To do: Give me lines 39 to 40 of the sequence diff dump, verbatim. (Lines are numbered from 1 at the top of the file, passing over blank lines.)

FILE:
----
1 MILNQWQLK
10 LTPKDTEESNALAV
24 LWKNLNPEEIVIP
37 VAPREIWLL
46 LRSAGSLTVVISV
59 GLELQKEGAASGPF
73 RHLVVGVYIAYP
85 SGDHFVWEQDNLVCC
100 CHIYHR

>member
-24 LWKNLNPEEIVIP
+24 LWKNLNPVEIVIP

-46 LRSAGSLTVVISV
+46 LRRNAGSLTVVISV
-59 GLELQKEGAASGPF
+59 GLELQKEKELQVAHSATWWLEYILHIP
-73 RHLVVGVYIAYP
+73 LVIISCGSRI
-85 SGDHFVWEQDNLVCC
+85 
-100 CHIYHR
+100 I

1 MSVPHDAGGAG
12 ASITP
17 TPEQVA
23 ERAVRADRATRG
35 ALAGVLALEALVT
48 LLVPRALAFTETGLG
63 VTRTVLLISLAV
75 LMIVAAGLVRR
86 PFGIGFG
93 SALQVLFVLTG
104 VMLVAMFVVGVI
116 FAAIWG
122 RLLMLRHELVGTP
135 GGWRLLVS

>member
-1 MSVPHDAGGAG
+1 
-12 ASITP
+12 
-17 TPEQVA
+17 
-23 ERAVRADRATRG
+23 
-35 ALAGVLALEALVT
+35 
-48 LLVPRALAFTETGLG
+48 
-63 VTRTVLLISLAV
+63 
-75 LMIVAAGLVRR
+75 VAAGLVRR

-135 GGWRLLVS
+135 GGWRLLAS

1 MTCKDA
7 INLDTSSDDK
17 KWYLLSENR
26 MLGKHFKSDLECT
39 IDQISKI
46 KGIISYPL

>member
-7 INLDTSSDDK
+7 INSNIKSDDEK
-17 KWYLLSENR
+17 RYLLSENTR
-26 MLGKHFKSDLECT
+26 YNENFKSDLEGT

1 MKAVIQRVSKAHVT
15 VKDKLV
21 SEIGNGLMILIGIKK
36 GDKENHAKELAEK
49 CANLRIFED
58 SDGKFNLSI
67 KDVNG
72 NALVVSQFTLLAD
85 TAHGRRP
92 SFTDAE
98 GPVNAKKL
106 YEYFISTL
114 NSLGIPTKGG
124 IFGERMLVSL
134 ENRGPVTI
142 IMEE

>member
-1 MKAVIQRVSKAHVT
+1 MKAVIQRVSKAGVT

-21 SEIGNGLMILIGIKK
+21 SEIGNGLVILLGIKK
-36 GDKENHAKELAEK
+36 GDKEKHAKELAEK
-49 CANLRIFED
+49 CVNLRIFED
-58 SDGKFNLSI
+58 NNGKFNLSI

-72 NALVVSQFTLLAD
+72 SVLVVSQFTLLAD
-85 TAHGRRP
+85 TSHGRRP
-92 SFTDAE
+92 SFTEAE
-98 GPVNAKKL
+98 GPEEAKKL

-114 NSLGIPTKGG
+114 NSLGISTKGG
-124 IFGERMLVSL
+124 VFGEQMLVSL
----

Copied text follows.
+1 
-12 ASITP